Tuesday, July 26, 2016

About False Positive FIV Kitten

Many times when a kitten is tested for feline immunodeficiency virus the test results will show a false positive. This is why it is important that pet owners wait 60 days before getting kitten retested. 

All cats that test positive should be retested because of the false positive.

Know that a year ago I took in an FIV feline immunodeficiency virus kitten because the women who owned it did not want the cat, she did not want to learn more about the feline disease she told me to take the kitten or she would take it to the humane society. I knew that our area shelter would euthanize the kitten so I said I would take it and find it a forever home.

Finding homes for FIV kittens is difficult because, like the cat owner, people think FIV is a death sentence or an indication that the cat is sickly. Not one person wanted to learn more they just said no to me and would not adopt the kitten.

I ended up socializing the kitten with my adult FIV cat named Sam. This was not hard at all, Sam was one happy cat and the two became best of friends.

Know that the kitten had been to the veterinarian a few times, had gotten her spay and her rabies shot and all was well. But the following year when I was told that she need her annual shots I asked if it was necessary since she was FIV positive.  My veterinarian had no record of her being tested, so I told them of her history. I did not have paperwork but the former owner was adamant about the cats disease. I agreed to have her tested for feline leukemia and feline immunodeficiency virus.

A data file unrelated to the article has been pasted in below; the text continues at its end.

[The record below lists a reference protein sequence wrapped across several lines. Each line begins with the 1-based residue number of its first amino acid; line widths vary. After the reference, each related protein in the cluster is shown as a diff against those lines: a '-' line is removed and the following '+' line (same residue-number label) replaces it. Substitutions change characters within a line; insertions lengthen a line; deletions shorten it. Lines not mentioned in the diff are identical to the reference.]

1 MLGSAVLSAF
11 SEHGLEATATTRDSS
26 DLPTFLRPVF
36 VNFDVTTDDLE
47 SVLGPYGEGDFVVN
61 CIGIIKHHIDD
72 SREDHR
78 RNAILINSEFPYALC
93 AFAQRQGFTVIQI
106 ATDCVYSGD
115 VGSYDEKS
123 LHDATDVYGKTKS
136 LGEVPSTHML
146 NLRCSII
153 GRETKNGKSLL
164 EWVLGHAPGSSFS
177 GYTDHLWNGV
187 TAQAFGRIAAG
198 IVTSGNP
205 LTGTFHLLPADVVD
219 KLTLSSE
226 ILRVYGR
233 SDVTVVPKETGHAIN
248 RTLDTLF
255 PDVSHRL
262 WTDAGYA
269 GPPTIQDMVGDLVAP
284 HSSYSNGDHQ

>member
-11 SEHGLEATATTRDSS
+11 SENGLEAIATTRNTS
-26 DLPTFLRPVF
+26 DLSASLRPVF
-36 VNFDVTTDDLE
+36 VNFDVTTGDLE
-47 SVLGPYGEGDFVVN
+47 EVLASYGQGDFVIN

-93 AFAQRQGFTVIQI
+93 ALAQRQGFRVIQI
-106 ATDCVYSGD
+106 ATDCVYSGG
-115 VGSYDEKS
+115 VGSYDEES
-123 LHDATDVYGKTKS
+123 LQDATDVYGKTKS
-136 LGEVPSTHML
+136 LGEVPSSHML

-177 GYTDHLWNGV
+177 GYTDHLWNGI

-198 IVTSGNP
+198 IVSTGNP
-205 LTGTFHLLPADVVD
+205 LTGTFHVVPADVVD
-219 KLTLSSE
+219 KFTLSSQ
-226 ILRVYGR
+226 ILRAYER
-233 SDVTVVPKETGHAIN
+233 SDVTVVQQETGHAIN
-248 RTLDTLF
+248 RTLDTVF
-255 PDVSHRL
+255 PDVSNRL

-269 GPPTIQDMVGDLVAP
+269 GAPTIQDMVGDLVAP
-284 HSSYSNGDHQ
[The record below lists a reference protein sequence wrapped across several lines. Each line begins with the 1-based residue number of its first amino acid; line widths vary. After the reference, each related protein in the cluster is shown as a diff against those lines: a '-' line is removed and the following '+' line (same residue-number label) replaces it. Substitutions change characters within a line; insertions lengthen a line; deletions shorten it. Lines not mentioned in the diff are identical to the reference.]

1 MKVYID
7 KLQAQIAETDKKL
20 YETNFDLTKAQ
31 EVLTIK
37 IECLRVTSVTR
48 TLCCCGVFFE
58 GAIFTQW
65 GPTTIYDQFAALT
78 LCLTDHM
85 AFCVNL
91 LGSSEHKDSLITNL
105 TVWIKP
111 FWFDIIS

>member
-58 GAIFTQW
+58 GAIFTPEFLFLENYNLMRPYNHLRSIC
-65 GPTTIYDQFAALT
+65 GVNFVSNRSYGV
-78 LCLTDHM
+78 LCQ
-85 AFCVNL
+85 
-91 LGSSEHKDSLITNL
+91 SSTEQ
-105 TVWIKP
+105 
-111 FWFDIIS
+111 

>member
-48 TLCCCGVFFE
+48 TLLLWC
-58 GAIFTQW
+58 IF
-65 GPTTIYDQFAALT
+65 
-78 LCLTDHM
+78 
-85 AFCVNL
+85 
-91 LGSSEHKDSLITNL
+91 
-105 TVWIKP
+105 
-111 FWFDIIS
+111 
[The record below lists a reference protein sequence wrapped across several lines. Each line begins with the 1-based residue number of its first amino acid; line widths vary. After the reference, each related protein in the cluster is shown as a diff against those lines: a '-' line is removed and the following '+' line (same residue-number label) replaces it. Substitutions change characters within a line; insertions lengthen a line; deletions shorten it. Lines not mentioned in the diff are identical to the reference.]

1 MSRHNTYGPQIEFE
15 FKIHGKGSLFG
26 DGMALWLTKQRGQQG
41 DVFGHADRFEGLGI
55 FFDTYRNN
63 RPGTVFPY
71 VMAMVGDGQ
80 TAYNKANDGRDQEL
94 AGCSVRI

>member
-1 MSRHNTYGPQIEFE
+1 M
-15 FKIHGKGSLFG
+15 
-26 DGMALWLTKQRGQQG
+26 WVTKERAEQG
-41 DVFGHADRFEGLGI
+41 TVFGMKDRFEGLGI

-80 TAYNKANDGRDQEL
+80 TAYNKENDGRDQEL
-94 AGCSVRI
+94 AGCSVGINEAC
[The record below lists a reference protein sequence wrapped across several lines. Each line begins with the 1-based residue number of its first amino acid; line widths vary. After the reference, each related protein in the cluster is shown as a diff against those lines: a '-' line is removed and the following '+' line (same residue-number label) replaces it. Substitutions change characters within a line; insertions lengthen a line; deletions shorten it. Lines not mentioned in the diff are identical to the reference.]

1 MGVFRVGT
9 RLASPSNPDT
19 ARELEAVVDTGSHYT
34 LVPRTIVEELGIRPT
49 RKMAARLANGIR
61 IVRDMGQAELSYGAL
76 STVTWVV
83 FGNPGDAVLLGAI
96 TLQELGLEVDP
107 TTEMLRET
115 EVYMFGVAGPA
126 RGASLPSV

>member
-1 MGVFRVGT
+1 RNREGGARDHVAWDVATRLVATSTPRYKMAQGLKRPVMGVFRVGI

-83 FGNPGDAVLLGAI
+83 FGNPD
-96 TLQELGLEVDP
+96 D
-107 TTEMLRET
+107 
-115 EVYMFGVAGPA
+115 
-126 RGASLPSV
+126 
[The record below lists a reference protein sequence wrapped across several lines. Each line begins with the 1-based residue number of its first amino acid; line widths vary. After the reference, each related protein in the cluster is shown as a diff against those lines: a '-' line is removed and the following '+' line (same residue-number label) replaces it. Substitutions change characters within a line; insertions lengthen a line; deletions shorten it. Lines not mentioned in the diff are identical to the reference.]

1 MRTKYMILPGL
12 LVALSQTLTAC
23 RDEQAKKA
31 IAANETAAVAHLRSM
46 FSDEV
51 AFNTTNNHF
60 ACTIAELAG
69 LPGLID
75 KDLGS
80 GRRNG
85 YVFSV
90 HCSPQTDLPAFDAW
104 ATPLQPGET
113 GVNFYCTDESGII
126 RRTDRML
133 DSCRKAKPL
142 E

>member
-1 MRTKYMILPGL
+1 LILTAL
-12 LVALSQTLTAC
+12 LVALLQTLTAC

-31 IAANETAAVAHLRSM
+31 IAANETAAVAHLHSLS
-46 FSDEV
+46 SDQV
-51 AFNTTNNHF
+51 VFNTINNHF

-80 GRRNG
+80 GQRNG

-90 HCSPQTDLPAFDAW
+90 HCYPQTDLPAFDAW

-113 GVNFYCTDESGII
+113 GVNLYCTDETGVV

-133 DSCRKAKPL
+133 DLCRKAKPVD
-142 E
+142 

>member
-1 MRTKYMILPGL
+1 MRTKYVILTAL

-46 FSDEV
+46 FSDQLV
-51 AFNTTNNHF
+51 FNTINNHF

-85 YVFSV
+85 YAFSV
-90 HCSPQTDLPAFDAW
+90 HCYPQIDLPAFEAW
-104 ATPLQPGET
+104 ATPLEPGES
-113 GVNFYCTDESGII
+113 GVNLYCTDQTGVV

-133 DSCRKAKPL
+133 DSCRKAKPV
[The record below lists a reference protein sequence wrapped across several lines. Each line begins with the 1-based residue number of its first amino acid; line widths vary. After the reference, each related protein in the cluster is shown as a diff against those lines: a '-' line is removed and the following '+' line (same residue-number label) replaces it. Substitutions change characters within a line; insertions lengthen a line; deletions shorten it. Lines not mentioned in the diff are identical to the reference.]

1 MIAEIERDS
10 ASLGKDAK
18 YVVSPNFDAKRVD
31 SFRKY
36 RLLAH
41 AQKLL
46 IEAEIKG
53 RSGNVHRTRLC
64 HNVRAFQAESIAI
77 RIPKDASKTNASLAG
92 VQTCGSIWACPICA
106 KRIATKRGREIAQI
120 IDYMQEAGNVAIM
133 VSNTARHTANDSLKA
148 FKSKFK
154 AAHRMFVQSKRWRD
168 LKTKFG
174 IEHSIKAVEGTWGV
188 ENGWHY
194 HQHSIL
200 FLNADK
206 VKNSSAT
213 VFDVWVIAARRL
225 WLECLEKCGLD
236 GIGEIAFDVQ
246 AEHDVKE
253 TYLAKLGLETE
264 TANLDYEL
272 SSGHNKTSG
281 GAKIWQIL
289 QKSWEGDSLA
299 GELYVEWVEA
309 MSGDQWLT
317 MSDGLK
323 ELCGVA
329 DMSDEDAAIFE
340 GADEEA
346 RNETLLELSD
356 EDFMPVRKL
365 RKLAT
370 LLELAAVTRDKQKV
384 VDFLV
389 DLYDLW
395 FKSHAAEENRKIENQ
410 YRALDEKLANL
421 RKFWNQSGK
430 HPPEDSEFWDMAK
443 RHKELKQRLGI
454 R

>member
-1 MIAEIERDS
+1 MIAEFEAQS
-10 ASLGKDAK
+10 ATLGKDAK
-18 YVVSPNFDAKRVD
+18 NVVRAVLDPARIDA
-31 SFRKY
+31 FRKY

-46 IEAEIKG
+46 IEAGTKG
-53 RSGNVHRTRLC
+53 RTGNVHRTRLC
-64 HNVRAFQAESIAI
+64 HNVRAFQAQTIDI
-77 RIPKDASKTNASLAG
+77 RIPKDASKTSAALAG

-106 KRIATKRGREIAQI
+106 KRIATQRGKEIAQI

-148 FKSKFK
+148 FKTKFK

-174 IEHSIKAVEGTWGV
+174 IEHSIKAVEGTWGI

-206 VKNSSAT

Both tests came back negative.

The kitten when she was tested showed a positive but it was false. I have no reason not to believe the former owner, as she was upset about the diagnosis of the cat and called me immediately when she had gotten the test results. Learn more about kittens with FIV and false positive here.

About False Positive FIV Tests

Quote: “Because few, if any, cats ever eliminate infection, the presence of antibody indicates that a cat is infected with FIV. This test can be performed by most veterinary diagnostic laboratories and also is available in kit form for use in veterinary clinics. Since false-positive results may occur, veterinarians recommend that positive results be confirmed using a test with a different format.  

Infected mother cats transfer FIV antibodies to nursing kittens, so kittens born to infected mothers may receive positive test results for several months after birth. However, few of these kittens actually are or will become infected. To clarify their infection status, kittens younger than six months of age receiving positive results should be retested at 60-day intervals until they are at least six months old.” End Quote Veterinarian Medicine Cornell education, health information on FIV